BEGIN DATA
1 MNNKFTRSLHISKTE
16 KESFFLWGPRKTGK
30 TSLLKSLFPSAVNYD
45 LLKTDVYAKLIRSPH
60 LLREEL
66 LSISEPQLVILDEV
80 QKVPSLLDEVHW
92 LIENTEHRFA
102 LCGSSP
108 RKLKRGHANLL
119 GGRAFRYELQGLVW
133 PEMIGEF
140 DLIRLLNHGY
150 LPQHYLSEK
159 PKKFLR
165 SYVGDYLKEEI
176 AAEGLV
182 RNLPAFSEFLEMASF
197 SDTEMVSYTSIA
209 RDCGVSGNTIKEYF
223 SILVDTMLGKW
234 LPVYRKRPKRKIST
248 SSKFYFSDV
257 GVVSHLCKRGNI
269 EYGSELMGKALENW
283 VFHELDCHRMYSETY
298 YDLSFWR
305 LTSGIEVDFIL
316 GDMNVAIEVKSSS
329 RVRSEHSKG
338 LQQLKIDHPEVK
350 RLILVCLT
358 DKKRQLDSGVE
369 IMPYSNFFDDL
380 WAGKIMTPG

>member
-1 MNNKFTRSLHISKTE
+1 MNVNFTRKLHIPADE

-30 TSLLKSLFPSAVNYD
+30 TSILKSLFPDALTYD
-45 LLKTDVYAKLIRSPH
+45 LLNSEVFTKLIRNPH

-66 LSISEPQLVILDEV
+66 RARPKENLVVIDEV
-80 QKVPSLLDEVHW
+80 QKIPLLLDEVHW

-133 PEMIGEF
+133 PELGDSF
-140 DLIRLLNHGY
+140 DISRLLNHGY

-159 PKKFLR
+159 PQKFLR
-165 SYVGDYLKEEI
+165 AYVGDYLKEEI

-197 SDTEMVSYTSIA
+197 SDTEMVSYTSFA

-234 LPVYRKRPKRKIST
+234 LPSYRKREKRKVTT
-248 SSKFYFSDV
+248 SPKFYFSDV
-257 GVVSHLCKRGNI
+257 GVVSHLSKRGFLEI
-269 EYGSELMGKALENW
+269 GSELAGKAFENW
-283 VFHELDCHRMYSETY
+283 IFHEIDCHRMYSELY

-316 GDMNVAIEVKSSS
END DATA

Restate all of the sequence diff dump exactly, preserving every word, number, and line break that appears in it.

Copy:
1 MNNKFTRSLHISKTE
16 KESFFLWGPRKTGK
30 TSLLKSLFPSAVNYD
45 LLKTDVYAKLIRSPH
60 LLREEL
66 LSISEPQLVILDEV
80 QKVPSLLDEVHW
92 LIENTEHRFA
102 LCGSSP
108 RKLKRGHANLL
119 GGRAFRYELQGLVW
133 PEMIGEF
140 DLIRLLNHGY
150 LPQHYLSEK
159 PKKFLR
165 SYVGDYLKEEI
176 AAEGLV
182 RNLPAFSEFLEMASF
197 SDTEMVSYTSIA
209 RDCGVSGNTIKEYF
223 SILVDTMLGKW
234 LPVYRKRPKRKIST
248 SSKFYFSDV
257 GVVSHLCKRGNI
269 EYGSELMGKALENW
283 VFHELDCHRMYSETY
298 YDLSFWR
305 LTSGIEVDFIL
316 GDMNVAIEVKSSS
329 RVRSEHSKG
338 LQQLKIDHPEVK
350 RLILVCLT
358 DKKRQLDSGVE
369 IMPYSNFFDDL
380 WAGKIMTPG

>member
-1 MNNKFTRSLHISKTE
+1 MNVNFTRKLHIPADE

-30 TSLLKSLFPSAVNYD
+30 TSILKSLFPDALTYD
-45 LLKTDVYAKLIRSPH
+45 LLNSEVFTKLIRNPH

-66 LSISEPQLVILDEV
+66 RARPKENLVVIDEV
-80 QKVPSLLDEVHW
+80 QKIPLLLDEVHW

-133 PEMIGEF
+133 PELGDSF
-140 DLIRLLNHGY
+140 DISRLLNHGY

-159 PKKFLR
+159 PQKFLR
-165 SYVGDYLKEEI
+165 AYVGDYLKEEI

-197 SDTEMVSYTSIA
+197 SDTEMVSYTSFA

-234 LPVYRKRPKRKIST
+234 LPSYRKREKRKVTT
-248 SSKFYFSDV
+248 SPKFYFSDV
-257 GVVSHLCKRGNI
+257 GVVSHLSKRGFLEI
-269 EYGSELMGKALENW
+269 GSELAGKAFENW
-283 VFHELDCHRMYSETY
+283 IFHEIDCHRMYSELY

-316 GDMNVAIEVKSSS